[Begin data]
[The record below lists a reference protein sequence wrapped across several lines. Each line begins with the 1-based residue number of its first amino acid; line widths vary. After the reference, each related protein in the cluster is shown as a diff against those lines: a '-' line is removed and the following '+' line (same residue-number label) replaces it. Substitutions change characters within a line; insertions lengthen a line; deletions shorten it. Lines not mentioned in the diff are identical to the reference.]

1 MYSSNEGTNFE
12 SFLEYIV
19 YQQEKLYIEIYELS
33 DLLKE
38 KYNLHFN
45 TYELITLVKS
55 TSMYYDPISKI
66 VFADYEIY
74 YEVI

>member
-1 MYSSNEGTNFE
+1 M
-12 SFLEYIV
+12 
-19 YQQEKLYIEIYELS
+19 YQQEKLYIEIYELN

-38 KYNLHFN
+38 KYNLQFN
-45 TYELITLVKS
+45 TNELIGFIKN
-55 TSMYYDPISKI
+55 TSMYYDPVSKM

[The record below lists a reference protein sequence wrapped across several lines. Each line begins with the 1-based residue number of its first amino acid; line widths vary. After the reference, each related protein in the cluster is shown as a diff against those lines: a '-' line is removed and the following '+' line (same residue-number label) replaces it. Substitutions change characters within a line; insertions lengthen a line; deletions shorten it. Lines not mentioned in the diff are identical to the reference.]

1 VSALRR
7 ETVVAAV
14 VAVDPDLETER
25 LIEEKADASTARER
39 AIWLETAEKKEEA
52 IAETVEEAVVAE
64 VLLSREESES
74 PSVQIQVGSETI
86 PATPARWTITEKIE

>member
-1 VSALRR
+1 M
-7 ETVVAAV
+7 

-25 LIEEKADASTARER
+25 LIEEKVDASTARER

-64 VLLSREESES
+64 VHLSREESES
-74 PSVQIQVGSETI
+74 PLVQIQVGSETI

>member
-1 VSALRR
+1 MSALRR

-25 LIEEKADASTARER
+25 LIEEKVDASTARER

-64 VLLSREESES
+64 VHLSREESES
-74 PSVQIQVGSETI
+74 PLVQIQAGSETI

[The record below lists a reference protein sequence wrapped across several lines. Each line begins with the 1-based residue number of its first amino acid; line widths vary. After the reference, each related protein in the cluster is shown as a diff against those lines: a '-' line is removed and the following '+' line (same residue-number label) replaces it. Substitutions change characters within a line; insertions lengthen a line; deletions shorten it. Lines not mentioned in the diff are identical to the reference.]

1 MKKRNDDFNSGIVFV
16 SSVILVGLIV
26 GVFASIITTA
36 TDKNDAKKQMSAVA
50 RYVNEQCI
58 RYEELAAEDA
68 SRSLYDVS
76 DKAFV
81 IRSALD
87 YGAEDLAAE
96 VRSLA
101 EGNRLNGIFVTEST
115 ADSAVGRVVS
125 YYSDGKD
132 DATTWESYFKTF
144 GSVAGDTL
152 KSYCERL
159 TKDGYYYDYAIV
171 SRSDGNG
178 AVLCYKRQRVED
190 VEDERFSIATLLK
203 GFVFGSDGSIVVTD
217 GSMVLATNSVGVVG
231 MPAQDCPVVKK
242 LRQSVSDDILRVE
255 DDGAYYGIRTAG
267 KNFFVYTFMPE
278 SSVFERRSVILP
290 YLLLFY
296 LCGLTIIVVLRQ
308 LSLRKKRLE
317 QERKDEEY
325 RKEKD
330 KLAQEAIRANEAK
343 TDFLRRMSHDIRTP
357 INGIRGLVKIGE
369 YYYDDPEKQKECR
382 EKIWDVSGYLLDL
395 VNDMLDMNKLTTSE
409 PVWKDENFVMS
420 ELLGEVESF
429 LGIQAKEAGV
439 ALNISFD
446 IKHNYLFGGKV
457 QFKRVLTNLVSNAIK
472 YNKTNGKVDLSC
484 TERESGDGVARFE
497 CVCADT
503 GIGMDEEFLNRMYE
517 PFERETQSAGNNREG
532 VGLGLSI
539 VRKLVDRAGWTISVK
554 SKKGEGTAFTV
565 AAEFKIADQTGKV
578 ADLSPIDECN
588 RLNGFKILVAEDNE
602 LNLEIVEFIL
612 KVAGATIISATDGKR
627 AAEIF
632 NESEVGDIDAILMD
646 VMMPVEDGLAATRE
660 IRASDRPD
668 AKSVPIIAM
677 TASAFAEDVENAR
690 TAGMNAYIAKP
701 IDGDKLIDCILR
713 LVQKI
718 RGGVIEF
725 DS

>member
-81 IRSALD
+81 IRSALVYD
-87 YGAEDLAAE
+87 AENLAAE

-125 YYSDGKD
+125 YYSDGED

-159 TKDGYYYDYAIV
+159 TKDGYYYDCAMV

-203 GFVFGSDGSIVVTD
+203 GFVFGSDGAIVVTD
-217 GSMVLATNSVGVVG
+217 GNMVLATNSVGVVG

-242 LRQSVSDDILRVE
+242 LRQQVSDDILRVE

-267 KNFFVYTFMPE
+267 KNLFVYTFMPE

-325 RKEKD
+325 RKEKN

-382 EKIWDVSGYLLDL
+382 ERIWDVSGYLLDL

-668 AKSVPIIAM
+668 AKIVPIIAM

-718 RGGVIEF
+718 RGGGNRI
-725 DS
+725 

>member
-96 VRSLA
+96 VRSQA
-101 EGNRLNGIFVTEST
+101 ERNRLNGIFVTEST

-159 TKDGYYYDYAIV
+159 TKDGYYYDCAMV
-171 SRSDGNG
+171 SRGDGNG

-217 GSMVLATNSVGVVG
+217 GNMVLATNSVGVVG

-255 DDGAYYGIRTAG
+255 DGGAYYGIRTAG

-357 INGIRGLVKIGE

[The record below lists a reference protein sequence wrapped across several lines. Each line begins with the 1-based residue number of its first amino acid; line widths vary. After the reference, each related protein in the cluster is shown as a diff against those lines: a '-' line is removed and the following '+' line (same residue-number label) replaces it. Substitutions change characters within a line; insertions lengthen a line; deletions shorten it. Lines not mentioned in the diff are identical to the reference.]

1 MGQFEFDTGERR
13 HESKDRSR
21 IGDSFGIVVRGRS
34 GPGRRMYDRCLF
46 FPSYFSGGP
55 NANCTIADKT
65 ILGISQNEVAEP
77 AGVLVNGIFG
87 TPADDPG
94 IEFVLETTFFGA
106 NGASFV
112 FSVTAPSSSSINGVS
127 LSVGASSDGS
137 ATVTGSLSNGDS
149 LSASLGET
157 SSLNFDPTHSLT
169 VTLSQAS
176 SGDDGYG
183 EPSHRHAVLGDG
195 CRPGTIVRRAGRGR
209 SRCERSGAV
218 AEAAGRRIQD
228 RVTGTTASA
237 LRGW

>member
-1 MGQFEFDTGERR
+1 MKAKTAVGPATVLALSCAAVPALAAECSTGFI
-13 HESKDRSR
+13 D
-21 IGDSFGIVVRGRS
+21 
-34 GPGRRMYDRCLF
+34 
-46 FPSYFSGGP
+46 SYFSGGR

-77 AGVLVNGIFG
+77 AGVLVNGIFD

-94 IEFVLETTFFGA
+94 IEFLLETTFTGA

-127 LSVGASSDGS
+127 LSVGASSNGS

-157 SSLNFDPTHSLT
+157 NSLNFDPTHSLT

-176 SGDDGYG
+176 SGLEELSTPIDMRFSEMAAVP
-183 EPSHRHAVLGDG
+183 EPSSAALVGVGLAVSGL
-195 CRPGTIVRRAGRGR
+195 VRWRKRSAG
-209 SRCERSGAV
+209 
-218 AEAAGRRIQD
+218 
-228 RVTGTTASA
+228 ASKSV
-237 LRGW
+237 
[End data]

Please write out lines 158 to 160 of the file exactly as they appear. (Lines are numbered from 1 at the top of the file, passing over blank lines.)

-171 SRSDGNG
+171 SRGDGNG

-217 GSMVLATNSVGVVG